Why The AR-15 Cannot Be Banned
Kevin Felts 10.10.17
Envision a scene from the movie Frankenstein where the villagers are standing outside Frankenstein’s castle calling for the beast to be destroyed. It is late at night, everyone has a torch, the weather is cold and misting rain.
The same thing is happening today, but instead of villagers wanting Frankenstein’s monster, anti-gun liberals are calling for the AR-15 to be banned.
Frankenstein pleads with the villagers, but they will not listen. The castle is sacked and the monster is destroyed. The villagers will not stop there. Some liberals are demanding even the police be disarmed so that nobody except the military may legally own a version of the monster.
Gun companies all across the nation close their doors. Companies that specialized in producing AR-15s are out of business. Only two companies remain: Colt and FN. Colt has been in and out of bankruptcy court. Banning the monster would with great certainty drive a stake through the heart of Colt.
Villagers all over the nation rejoice that the monster has finally been destroyed.
Then, as history has a way of repeating itself, another great monster arises. This could be war with China or Russia or some rogue nation. This new enemy wages war on villagers far and wide.
With a single producer of AR-15s and M4 rifles, it would be impossible to fulfill contracts to defend against this threat. The new monster knows this, so one of his first acts is to destroy the FN factory.
The villagers sowed the seeds of their own destruction. With their last breath, they call the name of Eugene Stoner.
It is simple math: the military does not buy enough rifles to keep the factories open, yet those factories are a matter of national security. In World War II, various nations came to the United States for weapons because they were unable to manufacture their own. In response, congress passed the Lend Lease Act. It was through our great factories that the Allies were able to defeat the Axis powers.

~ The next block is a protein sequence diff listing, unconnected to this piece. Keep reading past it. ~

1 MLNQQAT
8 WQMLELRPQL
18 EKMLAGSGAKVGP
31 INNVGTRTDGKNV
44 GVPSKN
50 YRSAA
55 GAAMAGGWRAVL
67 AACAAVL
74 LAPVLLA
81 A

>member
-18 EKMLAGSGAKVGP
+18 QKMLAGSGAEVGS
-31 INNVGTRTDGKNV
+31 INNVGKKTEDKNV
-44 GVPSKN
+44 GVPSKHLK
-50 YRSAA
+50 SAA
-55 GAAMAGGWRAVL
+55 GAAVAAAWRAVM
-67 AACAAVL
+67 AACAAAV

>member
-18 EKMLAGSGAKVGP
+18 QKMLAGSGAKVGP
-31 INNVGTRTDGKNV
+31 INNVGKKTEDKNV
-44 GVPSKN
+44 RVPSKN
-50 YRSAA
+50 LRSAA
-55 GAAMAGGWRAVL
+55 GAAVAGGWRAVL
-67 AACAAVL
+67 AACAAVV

With one or even two factories, we would not be able to produce enough AR-15s, M16s, or M4s to protect ourselves, much less help our allies.
World leaders know the United States can supply her allies with unlimited small arms. Who makes sure factories remain open during times of peace?
While other nations depend on government contracts to keep their small arms factories open, it is the civilian consumer that allows the United States to maintain a constant state of readiness during times of peace.
Unlike World War II, we would not have to retool factories to make small arms. Those factories are already in place and are supported by the civilian market.
Next time you hear an anit-gun liberal talking about gun control, tell them no, it is a matter of national security that those factories say open.